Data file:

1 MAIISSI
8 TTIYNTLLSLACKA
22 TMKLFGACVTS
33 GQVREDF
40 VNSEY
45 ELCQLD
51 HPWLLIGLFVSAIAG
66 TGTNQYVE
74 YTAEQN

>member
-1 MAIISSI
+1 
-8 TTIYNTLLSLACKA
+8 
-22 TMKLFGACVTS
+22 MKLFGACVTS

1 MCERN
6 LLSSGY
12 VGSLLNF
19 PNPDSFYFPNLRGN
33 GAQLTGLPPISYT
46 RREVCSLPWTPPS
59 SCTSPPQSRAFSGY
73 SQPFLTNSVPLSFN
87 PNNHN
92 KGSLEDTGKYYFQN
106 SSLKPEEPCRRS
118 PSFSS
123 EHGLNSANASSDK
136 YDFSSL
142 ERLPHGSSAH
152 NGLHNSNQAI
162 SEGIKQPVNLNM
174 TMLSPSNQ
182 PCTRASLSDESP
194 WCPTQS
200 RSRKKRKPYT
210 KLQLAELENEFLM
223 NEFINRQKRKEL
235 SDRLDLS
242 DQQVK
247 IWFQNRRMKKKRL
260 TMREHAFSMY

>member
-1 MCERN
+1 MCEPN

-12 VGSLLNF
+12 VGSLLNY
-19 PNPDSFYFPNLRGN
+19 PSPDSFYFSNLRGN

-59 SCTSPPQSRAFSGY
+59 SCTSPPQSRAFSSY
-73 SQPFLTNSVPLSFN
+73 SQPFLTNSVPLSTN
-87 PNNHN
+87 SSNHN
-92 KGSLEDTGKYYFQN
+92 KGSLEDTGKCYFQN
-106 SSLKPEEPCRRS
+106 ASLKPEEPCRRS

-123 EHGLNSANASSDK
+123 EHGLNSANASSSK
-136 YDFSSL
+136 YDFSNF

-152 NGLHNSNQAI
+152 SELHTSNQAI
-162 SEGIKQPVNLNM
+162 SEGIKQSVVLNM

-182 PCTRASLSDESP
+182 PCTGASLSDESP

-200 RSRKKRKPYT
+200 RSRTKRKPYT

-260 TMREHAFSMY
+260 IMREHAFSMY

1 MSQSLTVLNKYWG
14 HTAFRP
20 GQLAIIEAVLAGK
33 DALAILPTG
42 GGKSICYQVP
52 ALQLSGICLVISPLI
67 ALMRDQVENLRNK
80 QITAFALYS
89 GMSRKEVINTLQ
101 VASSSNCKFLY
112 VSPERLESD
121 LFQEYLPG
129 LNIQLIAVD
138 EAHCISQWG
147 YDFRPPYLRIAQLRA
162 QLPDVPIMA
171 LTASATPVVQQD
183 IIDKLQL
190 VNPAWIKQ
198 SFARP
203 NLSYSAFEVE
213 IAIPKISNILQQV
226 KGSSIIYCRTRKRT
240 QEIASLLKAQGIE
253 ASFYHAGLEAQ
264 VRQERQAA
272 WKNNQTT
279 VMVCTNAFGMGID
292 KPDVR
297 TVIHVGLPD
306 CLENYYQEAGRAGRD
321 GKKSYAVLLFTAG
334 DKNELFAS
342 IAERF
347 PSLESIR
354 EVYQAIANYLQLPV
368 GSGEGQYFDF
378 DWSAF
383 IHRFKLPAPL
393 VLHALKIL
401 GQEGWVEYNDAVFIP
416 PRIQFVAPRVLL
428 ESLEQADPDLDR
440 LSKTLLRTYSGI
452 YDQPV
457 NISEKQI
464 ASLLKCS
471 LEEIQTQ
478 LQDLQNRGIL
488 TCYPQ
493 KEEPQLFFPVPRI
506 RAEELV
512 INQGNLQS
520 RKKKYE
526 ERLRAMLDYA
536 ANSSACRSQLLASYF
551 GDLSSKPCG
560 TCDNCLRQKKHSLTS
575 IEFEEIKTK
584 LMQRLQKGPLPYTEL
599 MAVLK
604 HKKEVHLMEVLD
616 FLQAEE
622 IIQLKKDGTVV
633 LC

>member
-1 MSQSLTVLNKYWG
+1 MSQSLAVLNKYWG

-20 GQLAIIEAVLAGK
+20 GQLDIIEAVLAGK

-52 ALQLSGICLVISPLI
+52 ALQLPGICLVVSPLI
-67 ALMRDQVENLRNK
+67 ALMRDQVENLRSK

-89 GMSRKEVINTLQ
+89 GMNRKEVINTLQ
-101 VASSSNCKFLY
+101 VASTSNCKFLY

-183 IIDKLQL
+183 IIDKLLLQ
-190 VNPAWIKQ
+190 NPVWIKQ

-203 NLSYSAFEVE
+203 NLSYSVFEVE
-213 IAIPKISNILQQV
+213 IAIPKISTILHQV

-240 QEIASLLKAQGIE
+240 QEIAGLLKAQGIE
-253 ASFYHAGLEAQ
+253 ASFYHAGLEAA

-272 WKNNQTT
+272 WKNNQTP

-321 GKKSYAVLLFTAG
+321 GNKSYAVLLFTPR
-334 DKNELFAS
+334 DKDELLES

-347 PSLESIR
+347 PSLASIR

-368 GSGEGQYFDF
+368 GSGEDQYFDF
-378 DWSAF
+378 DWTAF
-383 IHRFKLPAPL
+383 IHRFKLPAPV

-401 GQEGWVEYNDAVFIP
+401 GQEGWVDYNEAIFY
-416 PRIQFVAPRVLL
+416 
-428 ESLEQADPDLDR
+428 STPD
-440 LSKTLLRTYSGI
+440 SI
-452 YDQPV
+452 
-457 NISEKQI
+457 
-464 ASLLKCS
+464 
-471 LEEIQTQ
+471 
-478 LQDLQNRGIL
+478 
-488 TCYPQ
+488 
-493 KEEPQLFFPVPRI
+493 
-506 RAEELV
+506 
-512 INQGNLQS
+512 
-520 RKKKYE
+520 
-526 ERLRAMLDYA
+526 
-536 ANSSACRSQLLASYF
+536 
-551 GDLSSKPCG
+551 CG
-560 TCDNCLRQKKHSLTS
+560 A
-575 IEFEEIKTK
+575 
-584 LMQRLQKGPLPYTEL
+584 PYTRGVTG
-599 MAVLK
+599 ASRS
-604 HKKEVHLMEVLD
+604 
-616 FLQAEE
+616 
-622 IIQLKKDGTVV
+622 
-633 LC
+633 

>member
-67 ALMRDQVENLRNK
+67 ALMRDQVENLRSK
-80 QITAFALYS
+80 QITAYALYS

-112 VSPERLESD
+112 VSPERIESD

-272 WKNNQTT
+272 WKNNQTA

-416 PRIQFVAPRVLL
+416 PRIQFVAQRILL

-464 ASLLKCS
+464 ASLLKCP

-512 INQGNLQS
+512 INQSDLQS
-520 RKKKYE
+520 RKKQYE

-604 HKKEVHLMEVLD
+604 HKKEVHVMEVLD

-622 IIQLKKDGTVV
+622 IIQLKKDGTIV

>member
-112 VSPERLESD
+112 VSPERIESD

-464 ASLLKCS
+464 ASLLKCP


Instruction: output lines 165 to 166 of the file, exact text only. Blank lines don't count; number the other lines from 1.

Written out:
-272 WKNNQTT
+272 WKNNQTP